The significance of the existence and condition of a dust-jacket (sometimes called a ‘dust-wrapper’) has changed from something that was merely discarded, decorative or protective, to something that is now considered by some collectors to be more important than the book itself. By reason of its relative fragility, dust-jackets are susceptible to creasing, tearing, staining, rubbing and other various forms of wear and damage. If the inner flap has the price printed upon it that price may have been ‘clipped’ off, thereby, arguably, damaging the jacket. With modern first editions the condition of the dust-jacket, and whether or not it is price-clipped, will be of particular significance to the price at which the book is offered for sale.

All of the books we offer which have dust-jackets, will have fitted to them clear, removable, protective sleeves made of materials used in professional archives which will not themselves damage the jacket paper.


As stated by Lawrence Worms in his excellent ‘Cataloguing for Booksellers’, “with condition, we are left to our own devices and an element of subjectivity is always liable to creep in”. The following is intended to assist those reading our descriptions.

'Fine': A Fine book approaches the condition in which it was when first published, without wear or deterioration. The book may have been opened and read, but there are no defects to the book, dust-jacket or pages.

'Very Good': Describes a book that shows some signs of wear - but no tears (unless specifically identified) - on either binding or paper. The degree of wear here, will depend upon the age of the book and its dust-jacket (if any), and, often, upon the quality of the paper used in the original production process.

'Good': Describes a book which is in a reasonable second-hand condition and better than ‘average’ for the age of the book, which, in fact, might not be that good at all!

Fair and Poor: : indicate books which are below average in condition, but might nevertheless be useful purely as reading copies or research/study ‘working’ copies. They are likely to be well worn (loved?), with tears, stains, notes in the margins, or the occasional child’s crayon mark (that’s the mark, not the child),

Grades of condition between the above may be described as being, for example, 'Near Fine' or 'Very Good Plus> (or Minus)'. ‘Poor Minus’ will help you light the fire!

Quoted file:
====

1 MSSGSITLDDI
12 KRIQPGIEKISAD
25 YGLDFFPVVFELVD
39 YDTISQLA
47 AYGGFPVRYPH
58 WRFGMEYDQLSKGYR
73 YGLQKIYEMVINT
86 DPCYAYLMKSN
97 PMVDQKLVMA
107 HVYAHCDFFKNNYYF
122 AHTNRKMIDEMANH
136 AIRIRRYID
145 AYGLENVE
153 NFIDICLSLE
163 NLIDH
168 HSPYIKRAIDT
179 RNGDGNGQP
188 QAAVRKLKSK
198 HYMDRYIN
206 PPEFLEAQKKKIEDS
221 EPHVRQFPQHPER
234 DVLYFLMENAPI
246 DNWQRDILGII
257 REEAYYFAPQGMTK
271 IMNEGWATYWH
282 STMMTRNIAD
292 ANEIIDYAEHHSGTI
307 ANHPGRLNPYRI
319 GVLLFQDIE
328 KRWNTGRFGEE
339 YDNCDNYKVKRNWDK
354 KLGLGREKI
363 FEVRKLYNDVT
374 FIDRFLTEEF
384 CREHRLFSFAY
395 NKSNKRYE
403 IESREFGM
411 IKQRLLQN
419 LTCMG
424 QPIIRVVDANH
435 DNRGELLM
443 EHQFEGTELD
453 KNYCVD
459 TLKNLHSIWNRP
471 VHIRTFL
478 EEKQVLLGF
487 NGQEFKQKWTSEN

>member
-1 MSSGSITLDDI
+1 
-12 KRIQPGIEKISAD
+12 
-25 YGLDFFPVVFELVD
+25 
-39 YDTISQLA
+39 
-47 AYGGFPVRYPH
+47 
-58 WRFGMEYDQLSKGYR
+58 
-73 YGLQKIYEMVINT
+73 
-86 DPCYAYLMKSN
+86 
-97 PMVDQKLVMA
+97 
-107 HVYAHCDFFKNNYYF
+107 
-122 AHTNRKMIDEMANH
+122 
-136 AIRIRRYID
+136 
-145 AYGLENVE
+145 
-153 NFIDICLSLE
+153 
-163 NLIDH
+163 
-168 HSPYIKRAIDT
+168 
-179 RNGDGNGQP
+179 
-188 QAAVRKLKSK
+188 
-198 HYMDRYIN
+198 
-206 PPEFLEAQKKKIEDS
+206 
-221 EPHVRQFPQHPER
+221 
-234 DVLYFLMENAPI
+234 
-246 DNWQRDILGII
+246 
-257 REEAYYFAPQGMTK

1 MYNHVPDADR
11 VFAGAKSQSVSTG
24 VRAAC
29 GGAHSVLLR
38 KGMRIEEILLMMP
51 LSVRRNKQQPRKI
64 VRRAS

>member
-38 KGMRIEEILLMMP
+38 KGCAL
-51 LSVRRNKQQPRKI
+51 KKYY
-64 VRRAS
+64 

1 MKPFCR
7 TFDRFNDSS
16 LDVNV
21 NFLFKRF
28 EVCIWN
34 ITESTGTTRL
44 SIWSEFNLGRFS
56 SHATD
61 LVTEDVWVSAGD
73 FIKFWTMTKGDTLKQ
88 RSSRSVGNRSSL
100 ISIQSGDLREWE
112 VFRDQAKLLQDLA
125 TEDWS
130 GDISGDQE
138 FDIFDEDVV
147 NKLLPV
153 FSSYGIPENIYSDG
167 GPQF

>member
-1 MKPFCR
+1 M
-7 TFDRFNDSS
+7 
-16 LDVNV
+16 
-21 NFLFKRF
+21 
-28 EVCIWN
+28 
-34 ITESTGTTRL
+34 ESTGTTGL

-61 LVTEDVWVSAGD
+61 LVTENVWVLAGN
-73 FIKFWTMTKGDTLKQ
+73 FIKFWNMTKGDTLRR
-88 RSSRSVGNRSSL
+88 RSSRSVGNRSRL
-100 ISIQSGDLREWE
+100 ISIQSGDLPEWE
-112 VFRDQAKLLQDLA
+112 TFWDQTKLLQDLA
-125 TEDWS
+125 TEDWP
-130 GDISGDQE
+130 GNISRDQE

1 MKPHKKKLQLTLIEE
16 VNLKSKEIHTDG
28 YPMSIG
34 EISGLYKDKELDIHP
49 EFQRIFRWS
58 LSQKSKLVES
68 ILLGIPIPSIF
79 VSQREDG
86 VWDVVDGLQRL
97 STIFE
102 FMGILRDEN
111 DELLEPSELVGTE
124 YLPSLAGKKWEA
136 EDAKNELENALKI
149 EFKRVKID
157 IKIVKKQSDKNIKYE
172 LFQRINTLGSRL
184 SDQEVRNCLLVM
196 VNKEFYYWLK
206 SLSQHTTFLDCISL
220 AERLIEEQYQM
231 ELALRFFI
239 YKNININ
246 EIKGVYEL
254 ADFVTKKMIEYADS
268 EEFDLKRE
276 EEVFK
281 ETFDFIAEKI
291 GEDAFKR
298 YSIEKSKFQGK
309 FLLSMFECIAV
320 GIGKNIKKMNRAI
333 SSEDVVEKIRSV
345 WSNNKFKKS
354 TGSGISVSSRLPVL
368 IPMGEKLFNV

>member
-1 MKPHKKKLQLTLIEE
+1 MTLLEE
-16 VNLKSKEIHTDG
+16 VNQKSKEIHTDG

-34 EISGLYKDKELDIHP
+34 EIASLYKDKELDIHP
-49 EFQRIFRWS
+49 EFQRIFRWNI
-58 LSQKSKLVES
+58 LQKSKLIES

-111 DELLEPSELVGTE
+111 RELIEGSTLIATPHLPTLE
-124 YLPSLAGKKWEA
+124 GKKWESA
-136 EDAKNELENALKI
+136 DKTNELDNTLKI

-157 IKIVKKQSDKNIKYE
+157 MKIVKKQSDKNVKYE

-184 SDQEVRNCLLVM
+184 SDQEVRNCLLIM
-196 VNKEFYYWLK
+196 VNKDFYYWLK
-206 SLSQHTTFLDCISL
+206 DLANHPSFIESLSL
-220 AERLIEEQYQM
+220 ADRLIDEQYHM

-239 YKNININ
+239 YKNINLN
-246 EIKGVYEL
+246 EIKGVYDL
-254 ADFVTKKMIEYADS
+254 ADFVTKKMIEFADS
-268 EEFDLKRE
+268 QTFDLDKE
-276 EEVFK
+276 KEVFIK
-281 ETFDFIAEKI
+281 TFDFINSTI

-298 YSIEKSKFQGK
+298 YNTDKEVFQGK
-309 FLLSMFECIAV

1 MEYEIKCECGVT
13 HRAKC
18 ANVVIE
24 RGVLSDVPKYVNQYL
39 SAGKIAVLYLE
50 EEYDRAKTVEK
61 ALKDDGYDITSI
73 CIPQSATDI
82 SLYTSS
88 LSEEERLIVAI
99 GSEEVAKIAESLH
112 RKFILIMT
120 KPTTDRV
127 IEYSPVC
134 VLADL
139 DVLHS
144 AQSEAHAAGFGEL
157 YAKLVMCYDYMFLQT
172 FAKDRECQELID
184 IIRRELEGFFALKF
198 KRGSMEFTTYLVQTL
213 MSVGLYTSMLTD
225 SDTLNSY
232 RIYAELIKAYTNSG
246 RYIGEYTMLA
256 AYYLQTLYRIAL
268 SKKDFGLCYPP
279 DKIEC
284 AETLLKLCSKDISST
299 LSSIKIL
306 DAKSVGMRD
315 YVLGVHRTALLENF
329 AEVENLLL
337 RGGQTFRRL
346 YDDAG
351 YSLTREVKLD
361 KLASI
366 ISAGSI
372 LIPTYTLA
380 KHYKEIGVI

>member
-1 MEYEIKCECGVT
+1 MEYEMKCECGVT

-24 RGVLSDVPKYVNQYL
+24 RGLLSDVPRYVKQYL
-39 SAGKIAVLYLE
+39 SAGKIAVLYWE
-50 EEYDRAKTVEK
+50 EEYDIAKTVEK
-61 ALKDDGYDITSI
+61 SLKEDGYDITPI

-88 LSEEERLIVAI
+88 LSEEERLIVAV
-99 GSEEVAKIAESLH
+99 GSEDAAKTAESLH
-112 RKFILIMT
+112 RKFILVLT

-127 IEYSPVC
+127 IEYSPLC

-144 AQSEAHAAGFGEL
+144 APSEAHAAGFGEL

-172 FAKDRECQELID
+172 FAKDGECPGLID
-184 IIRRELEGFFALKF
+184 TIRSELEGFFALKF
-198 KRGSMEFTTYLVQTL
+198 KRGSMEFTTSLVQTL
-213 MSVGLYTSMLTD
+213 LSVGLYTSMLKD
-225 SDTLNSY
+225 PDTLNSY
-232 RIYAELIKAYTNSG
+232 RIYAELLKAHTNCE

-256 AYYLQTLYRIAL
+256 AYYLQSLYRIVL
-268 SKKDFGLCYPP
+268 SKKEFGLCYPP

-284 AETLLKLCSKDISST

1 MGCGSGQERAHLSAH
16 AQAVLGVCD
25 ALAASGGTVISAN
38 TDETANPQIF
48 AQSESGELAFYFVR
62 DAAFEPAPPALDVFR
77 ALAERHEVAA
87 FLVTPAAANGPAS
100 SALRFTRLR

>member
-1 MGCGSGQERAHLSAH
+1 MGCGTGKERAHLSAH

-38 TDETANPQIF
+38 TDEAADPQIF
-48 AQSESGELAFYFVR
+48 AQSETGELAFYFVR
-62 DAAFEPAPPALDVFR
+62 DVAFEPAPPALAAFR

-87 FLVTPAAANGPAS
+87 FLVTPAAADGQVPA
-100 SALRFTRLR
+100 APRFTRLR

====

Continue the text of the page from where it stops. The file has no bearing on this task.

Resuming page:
The quality of paper used in book production varies significantly from the very poor quality used, for example, in wartime (so called ‘economy paper’), to paper that is of high quality and hand-made. Poor quality paper, as found in many modern first editions, particularly in the 1990's, may be subject to 'tanning' or ‘toning’ - a browning effect to the page edges. If so, it is noted in the description. It is occasionally difficult to find any copies of certain books without this effect; if so the description may contain the words ‘as usual’, qualifying the condition.

The ink used in the production of dust-jackets may be prone to fading when exposed to daylight (the more so if exposed to direct sunlight). Where present, this will be noted in the description, and where this is usual for the particular book, this will be stated. In such cases, where it is stated that there is 'no fading' or 'slight fading' this is intended to indicate an exceptional copy.

Books to which bookplates or prize plates have been attached will detract from a book’s value, as will most inscriptions, marks of previous ownership or other additions in handwritten or other forms, unless, in any case, associated with the ‘famous’.


We will always consider purchasing books. However, our particular interest lies in the acquisition of books in Fine or, at least, Very Good condition relating to the following: bibliography, modern poetry, and T. E. Lawrence.

If you wish to sell books we will require, in advance, full details in writing and then, if they are of interest to us, the opportunity to view the books before possible purchase. When providing details please state the full name of the author, the date of publication, the edition and impression, together with a brief description of condition of the book and of any dust-jacket.


Free email catalogues will be sent out two or three times each year. Unless a request is made to the contrary, all customers will be added to the catalogue distribution list. Our Privacy Policy applies.

We are always willing to find books for customers and encourage you to provide us with your ‘Wants List’. You should provide as much detail as possible and make it clear what condition you expect and are willing to pay for!